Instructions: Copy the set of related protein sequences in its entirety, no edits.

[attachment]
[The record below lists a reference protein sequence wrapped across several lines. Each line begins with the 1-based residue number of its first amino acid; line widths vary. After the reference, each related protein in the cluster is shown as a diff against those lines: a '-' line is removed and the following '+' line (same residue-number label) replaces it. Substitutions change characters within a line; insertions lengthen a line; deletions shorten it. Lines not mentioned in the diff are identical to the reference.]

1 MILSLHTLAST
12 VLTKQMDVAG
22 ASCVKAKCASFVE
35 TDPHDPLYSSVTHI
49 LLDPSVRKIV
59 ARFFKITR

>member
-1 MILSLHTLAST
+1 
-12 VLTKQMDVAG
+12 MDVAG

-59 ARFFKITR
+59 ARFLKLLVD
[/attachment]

[The record below lists a reference protein sequence wrapped across several lines. Each line begins with the 1-based residue number of its first amino acid; line widths vary. After the reference, each related protein in the cluster is shown as a diff against those lines: a '-' line is removed and the following '+' line (same residue-number label) replaces it. Substitutions change characters within a line; insertions lengthen a line; deletions shorten it. Lines not mentioned in the diff are identical to the reference.]

1 MILSLHTLAST
12 VLTKQMDVAG
22 ASCVKAKCASFVE
35 TDPHDPLYSSVTHI
49 LLDPSVRKIV
59 ARFFKITR

>member
-1 MILSLHTLAST
+1 
-12 VLTKQMDVAG
+12 MDVAG

-59 ARFFKITR
+59 ARFLKLLVD